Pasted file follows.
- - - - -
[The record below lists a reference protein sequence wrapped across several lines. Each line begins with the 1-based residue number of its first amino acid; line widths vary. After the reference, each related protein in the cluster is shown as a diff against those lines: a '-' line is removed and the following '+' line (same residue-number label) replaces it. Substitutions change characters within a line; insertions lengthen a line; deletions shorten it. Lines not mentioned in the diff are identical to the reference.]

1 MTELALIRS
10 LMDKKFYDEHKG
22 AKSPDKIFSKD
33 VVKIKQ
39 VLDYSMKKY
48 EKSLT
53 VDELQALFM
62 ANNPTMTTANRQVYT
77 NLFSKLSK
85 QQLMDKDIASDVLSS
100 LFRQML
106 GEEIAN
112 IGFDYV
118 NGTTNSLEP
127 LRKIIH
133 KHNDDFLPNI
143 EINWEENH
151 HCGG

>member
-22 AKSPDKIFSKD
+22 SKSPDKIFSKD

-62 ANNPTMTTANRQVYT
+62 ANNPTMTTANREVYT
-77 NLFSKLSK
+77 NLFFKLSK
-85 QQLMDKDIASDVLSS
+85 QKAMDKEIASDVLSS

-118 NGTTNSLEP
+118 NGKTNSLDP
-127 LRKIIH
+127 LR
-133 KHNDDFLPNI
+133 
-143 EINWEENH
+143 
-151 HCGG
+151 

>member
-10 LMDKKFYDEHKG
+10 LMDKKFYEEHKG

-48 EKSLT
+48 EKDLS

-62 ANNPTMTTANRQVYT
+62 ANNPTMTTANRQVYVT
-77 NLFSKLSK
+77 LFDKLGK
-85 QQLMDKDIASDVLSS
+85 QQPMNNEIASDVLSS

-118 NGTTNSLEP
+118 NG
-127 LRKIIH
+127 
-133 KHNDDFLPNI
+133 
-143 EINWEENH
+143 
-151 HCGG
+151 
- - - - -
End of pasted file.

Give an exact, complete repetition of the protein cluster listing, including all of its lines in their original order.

[The record below lists a reference protein sequence wrapped across several lines. Each line begins with the 1-based residue number of its first amino acid; line widths vary. After the reference, each related protein in the cluster is shown as a diff against those lines: a '-' line is removed and the following '+' line (same residue-number label) replaces it. Substitutions change characters within a line; insertions lengthen a line; deletions shorten it. Lines not mentioned in the diff are identical to the reference.]

1 MTELALIRS
10 LMDKKFYDEHKG
22 AKSPDKIFSKD
33 VVKIKQ
39 VLDYSMKKY
48 EKSLT
53 VDELQALFM
62 ANNPTMTTANRQVYT
77 NLFSKLSK
85 QQLMDKDIASDVLSS
100 LFRQML
106 GEEIAN
112 IGFDYV
118 NGTTNSLEP
127 LRKIIH
133 KHNDDFLPNI
143 EINWEENH
151 HCGG

>member
-22 AKSPDKIFSKD
+22 SKSPDKIFSKD

-62 ANNPTMTTANRQVYT
+62 ANNPTMTTANREVYT
-77 NLFSKLSK
+77 NLFFKLSK
-85 QQLMDKDIASDVLSS
+85 QKAMDKEIASDVLSS

-118 NGTTNSLEP
+118 NGKTNSLDP
-127 LRKIIH
+127 LR
-133 KHNDDFLPNI
+133 
-143 EINWEENH
+143 
-151 HCGG
+151 

>member
-10 LMDKKFYDEHKG
+10 LMDKKFYEEHKG

-48 EKSLT
+48 EKDLS

-62 ANNPTMTTANRQVYT
+62 ANNPTMTTANRQVYVT
-77 NLFSKLSK
+77 LFDKLGK
-85 QQLMDKDIASDVLSS
+85 QQPMNNEIASDVLSS

-118 NGTTNSLEP
+118 NG
-127 LRKIIH
+127 
-133 KHNDDFLPNI
+133 
-143 EINWEENH
+143 
-151 HCGG
+151 